Jeremiah Moss recounts a visit to Gleason's Gym on his blog. It's not a bad read, as blog entries go, and much of its message resonates with me.
I grew up as an inner-city boy. I was multicultural before that word was used fairly widely in common parlance. I was diverse before diversity was a multi-million-dollar industry. I know the pain of seeing my beloved city (in my case, Chicago) become gentrified and lose its familiar roughness and grittiness.
While I train today at a gym that some might call "upscale," I'm no stranger to the rough-and-tumble world of the storied Windy City Gym and various Chicago Park District boxing gyms. While I am technically, I suppose--can you sense my ambivalence about this?--one of those "white collar" guys about whom Moss seems to have deep misgivings, I'm pretty simple and pretense never did much for me. I'm equally at home throwing down with a kid several years younger than me in a gym in a rough part of town, and boxing against another lawyer in a charitable fund-raising event.
While I could complain a bit about how Mr. Moss painted his picture of Gleason's Gym and its environs, my complaint would not really be about his message or even how he delivers it. My frustration may be the same as his: I lament the loss of many things that give our cities an identity that goes beyond block after block of what Malvina Reynolds famously called "little boxes."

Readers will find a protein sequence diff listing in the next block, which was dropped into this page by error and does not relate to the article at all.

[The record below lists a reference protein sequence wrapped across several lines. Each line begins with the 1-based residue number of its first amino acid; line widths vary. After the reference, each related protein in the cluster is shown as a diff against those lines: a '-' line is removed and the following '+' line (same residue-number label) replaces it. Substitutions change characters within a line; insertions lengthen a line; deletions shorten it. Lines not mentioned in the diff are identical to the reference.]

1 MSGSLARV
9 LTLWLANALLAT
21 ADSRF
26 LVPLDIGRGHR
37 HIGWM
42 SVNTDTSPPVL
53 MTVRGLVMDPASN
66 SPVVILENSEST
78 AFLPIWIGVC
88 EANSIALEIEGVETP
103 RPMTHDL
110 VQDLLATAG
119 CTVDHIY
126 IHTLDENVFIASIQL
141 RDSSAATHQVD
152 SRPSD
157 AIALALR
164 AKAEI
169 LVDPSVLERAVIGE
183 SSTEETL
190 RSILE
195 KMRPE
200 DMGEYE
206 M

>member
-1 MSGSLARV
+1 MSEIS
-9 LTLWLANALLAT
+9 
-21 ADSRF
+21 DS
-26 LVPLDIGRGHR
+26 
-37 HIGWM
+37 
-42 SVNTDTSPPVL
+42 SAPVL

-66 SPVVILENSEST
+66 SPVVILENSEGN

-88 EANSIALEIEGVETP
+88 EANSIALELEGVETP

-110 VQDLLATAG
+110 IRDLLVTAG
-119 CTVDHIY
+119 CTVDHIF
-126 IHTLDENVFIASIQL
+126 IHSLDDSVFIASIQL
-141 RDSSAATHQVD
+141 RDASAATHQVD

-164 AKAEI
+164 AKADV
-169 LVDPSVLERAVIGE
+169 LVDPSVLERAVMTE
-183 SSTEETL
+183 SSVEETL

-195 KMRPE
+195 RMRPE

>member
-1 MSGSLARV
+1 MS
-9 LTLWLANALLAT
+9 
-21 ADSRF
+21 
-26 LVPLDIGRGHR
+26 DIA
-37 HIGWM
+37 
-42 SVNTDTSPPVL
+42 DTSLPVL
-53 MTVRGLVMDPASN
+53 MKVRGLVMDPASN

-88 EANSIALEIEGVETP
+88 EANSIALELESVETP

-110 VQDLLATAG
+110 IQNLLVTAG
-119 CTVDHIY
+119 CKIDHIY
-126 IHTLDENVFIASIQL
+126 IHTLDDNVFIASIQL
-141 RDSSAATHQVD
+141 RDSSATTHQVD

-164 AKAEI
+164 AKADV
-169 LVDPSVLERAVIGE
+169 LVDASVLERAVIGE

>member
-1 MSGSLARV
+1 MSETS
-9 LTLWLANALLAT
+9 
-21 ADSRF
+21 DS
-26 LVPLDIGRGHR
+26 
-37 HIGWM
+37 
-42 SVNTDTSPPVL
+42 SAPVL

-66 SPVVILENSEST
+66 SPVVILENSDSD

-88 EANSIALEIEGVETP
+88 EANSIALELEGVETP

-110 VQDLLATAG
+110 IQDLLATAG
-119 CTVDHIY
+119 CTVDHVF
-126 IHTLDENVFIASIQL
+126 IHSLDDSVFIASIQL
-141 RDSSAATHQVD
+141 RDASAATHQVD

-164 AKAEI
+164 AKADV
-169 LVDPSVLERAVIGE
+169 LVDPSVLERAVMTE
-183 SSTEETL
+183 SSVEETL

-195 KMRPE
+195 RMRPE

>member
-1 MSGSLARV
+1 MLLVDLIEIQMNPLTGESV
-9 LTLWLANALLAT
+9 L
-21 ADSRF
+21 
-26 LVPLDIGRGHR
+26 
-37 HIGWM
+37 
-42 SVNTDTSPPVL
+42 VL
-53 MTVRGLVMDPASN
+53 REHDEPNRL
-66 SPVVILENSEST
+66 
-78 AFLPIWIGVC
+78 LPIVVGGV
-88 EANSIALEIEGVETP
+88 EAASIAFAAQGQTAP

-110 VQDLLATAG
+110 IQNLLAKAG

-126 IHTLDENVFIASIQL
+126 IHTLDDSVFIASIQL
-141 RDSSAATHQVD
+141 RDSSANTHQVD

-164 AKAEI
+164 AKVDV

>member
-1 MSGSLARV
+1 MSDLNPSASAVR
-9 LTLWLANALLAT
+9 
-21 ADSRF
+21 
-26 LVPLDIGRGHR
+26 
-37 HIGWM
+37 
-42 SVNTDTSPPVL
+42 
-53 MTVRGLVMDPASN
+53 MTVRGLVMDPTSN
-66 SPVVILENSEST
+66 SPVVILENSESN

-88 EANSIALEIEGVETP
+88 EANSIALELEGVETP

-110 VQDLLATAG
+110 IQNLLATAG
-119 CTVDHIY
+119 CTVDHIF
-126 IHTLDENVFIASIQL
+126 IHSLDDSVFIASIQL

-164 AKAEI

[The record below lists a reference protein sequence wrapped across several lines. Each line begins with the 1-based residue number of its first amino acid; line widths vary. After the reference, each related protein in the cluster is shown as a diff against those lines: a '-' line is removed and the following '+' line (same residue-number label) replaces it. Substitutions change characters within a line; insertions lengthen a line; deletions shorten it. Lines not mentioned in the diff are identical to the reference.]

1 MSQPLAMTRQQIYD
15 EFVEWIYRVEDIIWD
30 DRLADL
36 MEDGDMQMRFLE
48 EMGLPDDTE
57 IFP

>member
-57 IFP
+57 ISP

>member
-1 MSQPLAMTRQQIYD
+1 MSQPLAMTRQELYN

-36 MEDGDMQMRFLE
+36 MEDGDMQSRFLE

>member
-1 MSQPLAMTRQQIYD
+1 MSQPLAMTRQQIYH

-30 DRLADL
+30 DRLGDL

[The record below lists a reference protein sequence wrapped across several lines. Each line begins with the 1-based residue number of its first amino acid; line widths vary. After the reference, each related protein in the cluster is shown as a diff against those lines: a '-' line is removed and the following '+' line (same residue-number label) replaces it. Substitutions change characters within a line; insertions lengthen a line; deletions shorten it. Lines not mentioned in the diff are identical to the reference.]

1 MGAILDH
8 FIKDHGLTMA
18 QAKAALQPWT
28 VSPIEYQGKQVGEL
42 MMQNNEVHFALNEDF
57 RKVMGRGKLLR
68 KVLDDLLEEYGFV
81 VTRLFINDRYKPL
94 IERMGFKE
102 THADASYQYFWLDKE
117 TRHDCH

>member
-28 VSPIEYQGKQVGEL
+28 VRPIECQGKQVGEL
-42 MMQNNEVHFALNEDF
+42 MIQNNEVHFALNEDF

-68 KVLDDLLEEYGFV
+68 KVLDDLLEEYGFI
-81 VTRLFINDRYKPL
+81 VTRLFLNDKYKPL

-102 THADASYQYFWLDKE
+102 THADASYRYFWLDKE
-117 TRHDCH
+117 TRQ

One can't dismiss me as some sort of anti-progress Luddite who naively yearns for "the good old days." I'm a technology kind of guy. My law practice and much of my writing concentrate on Internet and computer law and I have lots of information technology experience. I don't dislike innovation and change; technological progress fuels my livelihood. Still, I don't necessarily think something is better just because it's new. I may be in the minority, but I feel a lot safer in integrated neighborhoods, where all kinds of people from all kinds of backgrounds learn to live together peacefully, than I do in places where everyone looks the same, talks the same, lives in the same kind of house, and drives basically the same kind of cars.
I can't do very much to stop the tide of gentrification and all the phenomena that accompany it. But I don't have to like it and I certainly won't stop asking whether there are other, better ways to improve our cities.